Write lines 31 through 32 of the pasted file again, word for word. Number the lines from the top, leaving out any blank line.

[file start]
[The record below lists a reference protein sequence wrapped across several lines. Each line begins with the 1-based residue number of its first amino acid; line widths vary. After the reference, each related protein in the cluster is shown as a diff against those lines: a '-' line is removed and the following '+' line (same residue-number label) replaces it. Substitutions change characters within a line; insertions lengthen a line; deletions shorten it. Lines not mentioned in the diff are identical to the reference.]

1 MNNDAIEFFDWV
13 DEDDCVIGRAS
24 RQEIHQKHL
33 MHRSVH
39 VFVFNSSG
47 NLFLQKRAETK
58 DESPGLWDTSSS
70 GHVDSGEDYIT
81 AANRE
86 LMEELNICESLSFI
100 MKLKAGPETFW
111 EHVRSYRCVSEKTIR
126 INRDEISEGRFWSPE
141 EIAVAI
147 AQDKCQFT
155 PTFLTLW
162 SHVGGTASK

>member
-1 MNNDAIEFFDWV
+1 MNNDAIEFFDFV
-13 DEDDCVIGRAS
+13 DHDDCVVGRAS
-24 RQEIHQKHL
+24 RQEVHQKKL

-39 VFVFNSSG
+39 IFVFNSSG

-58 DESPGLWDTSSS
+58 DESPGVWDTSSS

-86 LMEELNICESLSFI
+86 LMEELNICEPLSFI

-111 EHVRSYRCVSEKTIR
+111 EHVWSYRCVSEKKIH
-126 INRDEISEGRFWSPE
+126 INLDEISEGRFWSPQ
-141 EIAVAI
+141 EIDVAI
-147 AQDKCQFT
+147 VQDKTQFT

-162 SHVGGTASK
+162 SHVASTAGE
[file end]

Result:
+86 LMEELNICEPLSFI

-111 EHVRSYRCVSEKTIR